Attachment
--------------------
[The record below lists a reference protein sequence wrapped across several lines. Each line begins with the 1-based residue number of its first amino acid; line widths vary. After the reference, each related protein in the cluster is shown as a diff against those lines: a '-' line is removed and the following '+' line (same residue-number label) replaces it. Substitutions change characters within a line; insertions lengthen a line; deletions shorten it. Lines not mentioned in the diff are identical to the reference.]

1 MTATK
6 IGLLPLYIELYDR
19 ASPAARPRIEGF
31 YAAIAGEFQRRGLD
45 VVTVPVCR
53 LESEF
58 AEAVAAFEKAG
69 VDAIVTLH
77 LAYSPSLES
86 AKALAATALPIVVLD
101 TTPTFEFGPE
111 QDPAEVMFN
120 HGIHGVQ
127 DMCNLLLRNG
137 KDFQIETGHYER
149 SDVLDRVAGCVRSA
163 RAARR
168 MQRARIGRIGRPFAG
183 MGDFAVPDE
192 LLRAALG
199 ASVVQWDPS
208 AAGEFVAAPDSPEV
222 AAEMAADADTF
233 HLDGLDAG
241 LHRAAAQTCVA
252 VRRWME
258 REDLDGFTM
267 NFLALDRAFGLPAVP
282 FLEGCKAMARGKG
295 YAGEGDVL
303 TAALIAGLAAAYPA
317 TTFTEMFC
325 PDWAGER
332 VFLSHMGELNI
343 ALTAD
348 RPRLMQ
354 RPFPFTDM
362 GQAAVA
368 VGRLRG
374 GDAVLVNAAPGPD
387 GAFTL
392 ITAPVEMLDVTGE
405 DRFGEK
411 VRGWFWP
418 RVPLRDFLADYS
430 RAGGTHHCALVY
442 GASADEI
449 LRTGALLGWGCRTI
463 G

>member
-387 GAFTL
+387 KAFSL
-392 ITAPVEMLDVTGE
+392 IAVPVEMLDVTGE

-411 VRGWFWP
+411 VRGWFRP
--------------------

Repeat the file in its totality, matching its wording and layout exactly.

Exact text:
[The record below lists a reference protein sequence wrapped across several lines. Each line begins with the 1-based residue number of its first amino acid; line widths vary. After the reference, each related protein in the cluster is shown as a diff against those lines: a '-' line is removed and the following '+' line (same residue-number label) replaces it. Substitutions change characters within a line; insertions lengthen a line; deletions shorten it. Lines not mentioned in the diff are identical to the reference.]

1 MTATK
6 IGLLPLYIELYDR
19 ASPAARPRIEGF
31 YAAIAGEFQRRGLD
45 VVTVPVCR
53 LESEF
58 AEAVAAFEKAG
69 VDAIVTLH
77 LAYSPSLES
86 AKALAATALPIVVLD
101 TTPTFEFGPE
111 QDPAEVMFN
120 HGIHGVQ
127 DMCNLLLRNG
137 KDFQIETGHYER
149 SDVLDRVAGCVRSA
163 RAARR
168 MQRARIGRIGRPFAG
183 MGDFAVPDE
192 LLRAALG
199 ASVVQWDPS
208 AAGEFVAAPDSPEV
222 AAEMAADADTF
233 HLDGLDAG
241 LHRAAAQTCVA
252 VRRWME
258 REDLDGFTM
267 NFLALDRAFGLPAVP
282 FLEGCKAMARGKG
295 YAGEGDVL
303 TAALIAGLAAAYPA
317 TTFTEMFC
325 PDWAGER
332 VFLSHMGELNI
343 ALTAD
348 RPRLMQ
354 RPFPFTDM
362 GQAAVA
368 VGRLRG
374 GDAVLVNAAPGPD
387 GAFTL
392 ITAPVEMLDVTGE
405 DRFGEK
411 VRGWFWP
418 RVPLRDFLADYS
430 RAGGTHHCALVY
442 GASADEI
449 LRTGALLGWGCRTI
463 G

>member
-387 GAFTL
+387 KAFSL
-392 ITAPVEMLDVTGE
+392 IAVPVEMLDVTGE

-411 VRGWFWP
+411 VRGWFRP